Simple implementation of the Merge Sort algorithm in C

```
#include <stdio.h>
// Merge two subarrays of arr[]
// First subarray is arr[l..m]
// Second subarray is arr[m+1..r]
void merge(int arr[], int l, int m, int r) {
int i, j, k;
int n1 = m - l + 1;
int n2 = r - m;
// Create temporary arrays
int L[n1], R[n2];
// Copy data to temporary arrays L[] and R[]
for (i = 0; i < n1; i++)
L[i] = arr[l + i];
for (j = 0; j < n2; j++)
R[j] = arr[m + 1 + j];
// Merge the temporary arrays back into arr[l..r]
i = 0; // Initial index of first subarray
j = 0; // Initial index of second subarray
k = l; // Initial index of merged subarray
while (i < n1 && j < n2) {
if (L[i] <= R[j]) {
arr[k] = L[i];
i++;
} else {
arr[k] = R[j];
j++;
}
k++;
}
// Copy the remaining elements of L[], if there are any
while (i < n1) {
arr[k] = L[i];
i++;
k++;
}
// Copy the remaining elements of R[], if there are any
while (j < n2) {
arr[k] = R[j];
j++;
k++;
}
}
// Main function to perform Merge Sort
void mergeSort(int arr[], int l, int r) {
if (l < r) {
// Find the middle point
int m = l + (r - l) / 2;
// Sort the first and second halves
mergeSort(arr, l, m);
mergeSort(arr, m + 1, r);
// Merge the sorted halves
merge(arr, l, m, r);
}
}
// Function to print an array
void printArray(int arr[], int size) {
for (int i = 0; i < size; i++)
printf("%d ", arr[i]);
printf("\n");
}
int main() {
int arr[] = {12, 11, 13, 5, 6, 7};
int arr_size = sizeof(arr) / sizeof(arr[0]);
printf("Given array is \n");
printArray(arr, arr_size);
mergeSort(arr, 0, arr_size - 1);
printf("Sorted array is \n");
printArray(arr, arr_size);
return 0;
}
```

### let’s break down the code for the Merge Sort algorithm in C step by step

```
#include <stdio.h>
```

This line includes the standard input/output library for basic I/O operations like `printf`

.

```
void merge(int arr[], int l, int m, int r) {
```

Here, we define the `merge`

function, which takes an array `arr[]`

and three integer parameters: `l`

(left index), `m`

(middle index), and `r`

(right index). This function is responsible for merging two sorted subarrays, one from `l`

to `m`

and the other from `m+1`

to `r`

.

```
int i, j, k;
int n1 = m - l + 1;
int n2 = r - m;
// Create temporary arrays
int L[n1], R[n2];
```

We declare variables `i`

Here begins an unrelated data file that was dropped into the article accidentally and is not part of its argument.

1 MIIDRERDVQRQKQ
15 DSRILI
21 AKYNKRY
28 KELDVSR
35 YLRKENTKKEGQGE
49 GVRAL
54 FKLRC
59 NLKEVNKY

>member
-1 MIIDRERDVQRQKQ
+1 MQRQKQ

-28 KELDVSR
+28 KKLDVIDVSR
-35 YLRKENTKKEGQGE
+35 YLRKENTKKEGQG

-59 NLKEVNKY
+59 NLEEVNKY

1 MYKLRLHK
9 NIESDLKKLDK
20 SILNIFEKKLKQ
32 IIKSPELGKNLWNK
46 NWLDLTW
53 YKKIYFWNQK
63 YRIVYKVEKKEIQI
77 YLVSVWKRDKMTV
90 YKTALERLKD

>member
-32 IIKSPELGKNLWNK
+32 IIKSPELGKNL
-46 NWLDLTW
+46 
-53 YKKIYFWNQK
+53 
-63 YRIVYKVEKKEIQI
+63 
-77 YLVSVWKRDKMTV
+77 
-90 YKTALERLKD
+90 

, `j`

, and `k`

for iterating through the subarrays. We also calculate the sizes of the two subarrays, `n1`

and `n2`

. Two temporary arrays, `L`

and `R`

, are created to hold the elements of the subarrays.

```
// Copy data to temporary arrays L[] and R[]
for (i = 0; i < n1; i++)
L[i] = arr[l + i];
for (j = 0; j < n2; j++)
R[j] = arr[m + 1 + j];
```

In these loops, we copy the elements of the original array `arr[]`

into the temporary arrays `L[]`

and `R[]`

. This step separates the original array into two sorted subarrays.

```
// Merge the temporary arrays back into arr[l..r]
i = 0; // Initial index of the first subarray
j = 0; // Initial index of the second subarray
k = l; // Initial index of the merged subarray
while (i < n1 && j < n2) {
if (L[i] <= R[j]) {
arr[k] = L[i];
i++;
} else {
arr[k] = R[j];
j++;
}
k++;
}
```

In this section, we merge the two sorted subarrays back into the original array `arr[]`

. The `while`

loop compares elements from `L[]`

and `R[]`

, copying the smaller element into `arr[]`

and incrementing the respective indices. This process continues until we have merged all elements.

```
// Copy the remaining elements of L[], if any
while (i < n1) {
arr[k] = L[i];
i++;
k++;
}
// Copy the remaining elements of R[], if any
while (j < n2) {
arr[k] = R[j];
j++;
k++;
}
```

These two `while`

loops handle any remaining elements in `L[]`

and `R[]`

. If there are elements left in either subarray, they are copied into the original array `arr[]`

.

```
}
void mergeSort(int arr[], int l, int r) {
```

Now, we define the `mergeSort`

function, which takes the array `arr[]`

, the left index `l`

, and the right index `r`

as parameters. This function performs the Merge Sort algorithm recursively.

```
if (l < r) {
```

The function checks if the left index `l`

is less than the right index `r`

. If this condition is met, it means there is more than one element in the subarray, so we proceed with sorting.

```
int m = l + (r - l) / 2;
```

Here, we calculate the middle index `m`

to divide the array into two halves.

```
mergeSort(arr, l, m);
mergeSort(arr, m + 1, r);
```

We recursively call `mergeSort`

on the left and right halves of the array, effectively dividing the problem into smaller subproblems.

```
merge(arr, l, m, r);
}
}
```

After sorting the subarrays, we use the `merge`

function to merge them back together in sorted order.

```
void printArray(int arr[], int size) {
for (int i = 0; i < size; i++)
printf("%d ", arr[i]);
printf("\n");
}
```

This function, `printArray`